I didn't quite know what to expect from Cambodia. Prior to researching our trip, all I knew about it was what I'd learned from Apocalypse Now and The Killing Fields. And as grim as they were, things only got worse the more I learned.

What could it possibly be like? What would the people be like in a place that just three short decades ago was perhaps the scariest place the world has ever seen?

Well, my friends, that is the astounding part.

The people of Cambodia have been, without exception, the most heartbreakingly sweet and gentle people I have ever met. They are resiliant, they are strong, and they are kind. They greet us with enthusiasm and with broad, warm smiles. Their children chase after us in packs, waving at us with amusing exhuberance and gaily shouting "hello!" at the top of their lungs.

We have found here a people happy to welcome us, eager to talk with us, and excited to learn from us. Moreover, we have found here a people with so, so much to share with us.

I never could have guessed it would be like this. I would never have imagined we'd so quickly fall in love with this country.

The problems they still face are overwhelming: governmental corruption on a truly massive scale, the recent disconcerting signs of political oppression, the grotesque scourge of child-sex tourism, the lingering threat posed by the world's largest minefield, poverty on a truly suffocating level, and an entire generation that was systematically cleansed of its most educated citizens.

Reading about Cambodia makes you want to cry. But being here, meeting all of these wonderful people, I can't help but feel that maybe, just maybe, they've got a better chance than we think.

If you enjoyed this story, you might also like these ones:

The Long Road to Krong Koh Kong

The Long Road to Krong Koh Kong



Let's Talk About Monks, Baby

Let's Talk About Monks, Baby

other jess
January 24, 2006 at 8:00am
I finished an interesting book on Cambodia a few days ago called The Gods Drink Whiskey. It is about the author's experiences teaching Buddhist philosophy in Cambodia a few years ago, and it echoes much of what you've written here.
Amie a.k.a. Koreen's sister
January 24, 2006 at 9:31am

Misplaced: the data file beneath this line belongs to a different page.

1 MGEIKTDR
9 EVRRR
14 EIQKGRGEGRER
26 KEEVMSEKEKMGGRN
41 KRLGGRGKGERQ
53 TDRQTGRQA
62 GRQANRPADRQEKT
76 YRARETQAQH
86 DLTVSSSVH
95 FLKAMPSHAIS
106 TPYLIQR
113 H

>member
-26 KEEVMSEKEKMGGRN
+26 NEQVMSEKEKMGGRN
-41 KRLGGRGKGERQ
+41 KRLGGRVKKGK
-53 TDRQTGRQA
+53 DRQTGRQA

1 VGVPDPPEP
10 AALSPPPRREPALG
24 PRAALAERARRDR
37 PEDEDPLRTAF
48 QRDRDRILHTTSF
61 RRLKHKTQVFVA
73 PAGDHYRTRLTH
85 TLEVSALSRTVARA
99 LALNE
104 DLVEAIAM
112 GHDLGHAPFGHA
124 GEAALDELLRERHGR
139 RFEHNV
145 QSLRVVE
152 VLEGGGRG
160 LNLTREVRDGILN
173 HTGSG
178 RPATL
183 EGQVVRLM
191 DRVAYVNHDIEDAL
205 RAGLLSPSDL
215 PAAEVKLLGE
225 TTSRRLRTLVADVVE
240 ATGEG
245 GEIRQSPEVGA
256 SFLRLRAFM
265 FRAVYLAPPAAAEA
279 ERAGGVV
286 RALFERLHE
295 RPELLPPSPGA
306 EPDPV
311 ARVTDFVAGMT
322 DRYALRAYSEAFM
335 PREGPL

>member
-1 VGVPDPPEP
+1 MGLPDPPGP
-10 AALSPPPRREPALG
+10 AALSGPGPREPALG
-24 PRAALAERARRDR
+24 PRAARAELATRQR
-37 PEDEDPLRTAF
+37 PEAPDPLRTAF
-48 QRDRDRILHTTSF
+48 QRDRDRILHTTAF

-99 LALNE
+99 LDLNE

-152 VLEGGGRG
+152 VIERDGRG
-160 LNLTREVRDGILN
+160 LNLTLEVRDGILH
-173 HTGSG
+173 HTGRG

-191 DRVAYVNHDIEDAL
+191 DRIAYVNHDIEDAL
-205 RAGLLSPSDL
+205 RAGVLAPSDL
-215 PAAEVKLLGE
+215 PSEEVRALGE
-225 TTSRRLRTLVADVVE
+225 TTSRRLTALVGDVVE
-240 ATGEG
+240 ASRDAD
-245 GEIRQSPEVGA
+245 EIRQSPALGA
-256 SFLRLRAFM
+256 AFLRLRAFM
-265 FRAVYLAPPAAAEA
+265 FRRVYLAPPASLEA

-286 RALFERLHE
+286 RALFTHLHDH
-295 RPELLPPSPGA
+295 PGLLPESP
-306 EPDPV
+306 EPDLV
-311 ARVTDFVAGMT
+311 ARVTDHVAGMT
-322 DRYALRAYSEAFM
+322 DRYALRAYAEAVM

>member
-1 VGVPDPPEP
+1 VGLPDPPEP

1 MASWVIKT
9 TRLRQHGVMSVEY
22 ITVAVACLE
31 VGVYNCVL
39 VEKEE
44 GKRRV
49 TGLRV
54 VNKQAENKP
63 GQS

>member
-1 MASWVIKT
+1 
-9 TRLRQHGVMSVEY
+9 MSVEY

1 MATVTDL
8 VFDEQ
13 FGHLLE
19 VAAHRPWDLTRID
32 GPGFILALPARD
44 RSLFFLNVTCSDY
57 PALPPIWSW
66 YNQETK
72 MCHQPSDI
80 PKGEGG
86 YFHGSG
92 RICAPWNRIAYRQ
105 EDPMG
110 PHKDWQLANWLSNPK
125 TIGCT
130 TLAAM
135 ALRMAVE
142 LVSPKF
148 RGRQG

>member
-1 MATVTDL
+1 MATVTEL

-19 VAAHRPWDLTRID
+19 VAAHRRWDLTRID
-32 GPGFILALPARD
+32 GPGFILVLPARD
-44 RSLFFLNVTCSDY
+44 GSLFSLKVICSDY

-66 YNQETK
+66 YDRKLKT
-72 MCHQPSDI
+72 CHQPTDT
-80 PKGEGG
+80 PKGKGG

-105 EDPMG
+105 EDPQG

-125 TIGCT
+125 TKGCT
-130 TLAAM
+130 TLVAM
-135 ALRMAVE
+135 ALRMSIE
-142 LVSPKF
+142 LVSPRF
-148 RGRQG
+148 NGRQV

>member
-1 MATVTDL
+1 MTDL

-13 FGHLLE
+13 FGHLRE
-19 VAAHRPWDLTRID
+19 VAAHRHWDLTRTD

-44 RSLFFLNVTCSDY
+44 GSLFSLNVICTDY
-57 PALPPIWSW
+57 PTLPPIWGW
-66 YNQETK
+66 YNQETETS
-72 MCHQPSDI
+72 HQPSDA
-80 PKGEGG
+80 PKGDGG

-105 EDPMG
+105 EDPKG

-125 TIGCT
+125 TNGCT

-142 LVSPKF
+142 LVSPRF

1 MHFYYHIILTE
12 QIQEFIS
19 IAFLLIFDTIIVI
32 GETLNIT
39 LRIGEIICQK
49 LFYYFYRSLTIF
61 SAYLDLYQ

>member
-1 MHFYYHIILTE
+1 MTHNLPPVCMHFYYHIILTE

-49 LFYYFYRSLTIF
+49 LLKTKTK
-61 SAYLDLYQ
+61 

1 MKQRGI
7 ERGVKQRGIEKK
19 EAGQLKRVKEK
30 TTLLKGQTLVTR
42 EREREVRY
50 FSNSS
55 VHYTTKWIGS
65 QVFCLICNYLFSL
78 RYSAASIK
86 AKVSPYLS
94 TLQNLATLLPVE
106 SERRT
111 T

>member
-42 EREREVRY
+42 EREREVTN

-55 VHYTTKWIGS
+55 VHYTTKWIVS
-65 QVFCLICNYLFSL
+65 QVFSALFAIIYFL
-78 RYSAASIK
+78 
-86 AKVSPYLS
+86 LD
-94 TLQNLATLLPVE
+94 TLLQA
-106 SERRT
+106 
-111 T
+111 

Once again you gave me goose bumps. Since you guys are there do you know what is the most effective way we can help Cambodia? What charity or agency is doing the most good?
January 24, 2006 at 9:42am
Cambodia (the land, the people, government, customs)seems like it would be one of the most "opposite" of what we know here in the US– literally and figureatively.

I think the miracle you spoke of sums it up… I'm looking forward to more pictures from this part of the trip!

(Go Seahawks… SUPERBOWL! yay!)

January 24, 2006 at 10:05am
I hate to say this bro, but it seems that hope shines even in the most supposedly darkest of places. As for miracles, they happen evey day, but often we are too distracted to notice…

Now as for the SuperBowl, I'm rooting for Pittsburg but in truth I don't care who wins just as long as everybody has fun. Personally I'm dying to see what scandals will be created during this year's half-time show. :D ;)

Take care you cute hedgehoggies and rock on! :)

January 24, 2006 at 12:51pm
i'm glad you are finding this to be a happier experiecne then i thought you would, i have to admit after talking to larry i was some what more concern than i had been with other redelvoping countries you've been to . please keep using your unerring good sense and please don't even get close to any minefield. keep enjoying yourselfs i'm envious of all you two have seen and done in your lifes . there can't possibly be any better good will ambasadors then you two hedgehogs have proven to be as always love we miss you both, woof meow chirp and binkies
January 24, 2006 at 12:54pm
ps someday someone is going tohave to tell me how you get post smiley face here love me